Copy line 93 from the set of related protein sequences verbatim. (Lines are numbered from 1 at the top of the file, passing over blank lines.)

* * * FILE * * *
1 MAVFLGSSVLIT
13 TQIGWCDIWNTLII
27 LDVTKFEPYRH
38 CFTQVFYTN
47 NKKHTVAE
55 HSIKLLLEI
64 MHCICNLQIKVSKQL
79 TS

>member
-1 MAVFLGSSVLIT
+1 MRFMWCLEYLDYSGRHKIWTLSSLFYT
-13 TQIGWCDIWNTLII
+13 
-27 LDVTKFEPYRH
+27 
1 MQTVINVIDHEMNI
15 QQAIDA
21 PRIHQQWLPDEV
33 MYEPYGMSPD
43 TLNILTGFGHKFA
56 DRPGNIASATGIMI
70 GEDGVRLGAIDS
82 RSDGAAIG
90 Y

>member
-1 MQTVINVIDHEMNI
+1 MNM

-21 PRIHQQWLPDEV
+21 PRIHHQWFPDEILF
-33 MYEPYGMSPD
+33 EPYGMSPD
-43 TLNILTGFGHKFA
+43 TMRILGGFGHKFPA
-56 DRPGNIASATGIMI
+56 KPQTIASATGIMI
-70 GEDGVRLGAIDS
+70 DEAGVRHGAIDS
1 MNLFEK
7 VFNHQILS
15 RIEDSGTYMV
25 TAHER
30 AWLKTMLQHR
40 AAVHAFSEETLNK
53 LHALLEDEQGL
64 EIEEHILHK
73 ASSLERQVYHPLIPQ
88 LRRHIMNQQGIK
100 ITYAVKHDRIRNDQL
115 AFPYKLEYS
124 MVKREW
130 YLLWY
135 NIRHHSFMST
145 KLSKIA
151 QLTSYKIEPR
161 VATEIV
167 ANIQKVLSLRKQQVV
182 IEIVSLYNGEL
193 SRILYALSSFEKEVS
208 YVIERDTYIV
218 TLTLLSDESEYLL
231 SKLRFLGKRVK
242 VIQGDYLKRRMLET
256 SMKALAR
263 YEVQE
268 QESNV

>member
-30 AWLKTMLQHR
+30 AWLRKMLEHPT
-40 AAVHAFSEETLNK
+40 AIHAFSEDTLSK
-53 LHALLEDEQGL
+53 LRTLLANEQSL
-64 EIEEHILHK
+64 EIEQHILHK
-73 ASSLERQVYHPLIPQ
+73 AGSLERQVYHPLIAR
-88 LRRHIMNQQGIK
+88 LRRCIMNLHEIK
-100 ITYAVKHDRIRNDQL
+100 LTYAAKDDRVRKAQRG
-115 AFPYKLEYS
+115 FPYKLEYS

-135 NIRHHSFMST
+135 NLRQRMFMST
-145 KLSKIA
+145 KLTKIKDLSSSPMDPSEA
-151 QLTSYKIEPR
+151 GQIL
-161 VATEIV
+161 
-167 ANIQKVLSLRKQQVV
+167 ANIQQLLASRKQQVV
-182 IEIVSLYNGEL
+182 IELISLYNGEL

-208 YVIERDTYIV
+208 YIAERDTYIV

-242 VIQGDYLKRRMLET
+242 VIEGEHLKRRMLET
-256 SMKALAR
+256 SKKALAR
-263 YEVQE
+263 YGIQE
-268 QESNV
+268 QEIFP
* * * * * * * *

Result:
-182 IEIVSLYNGEL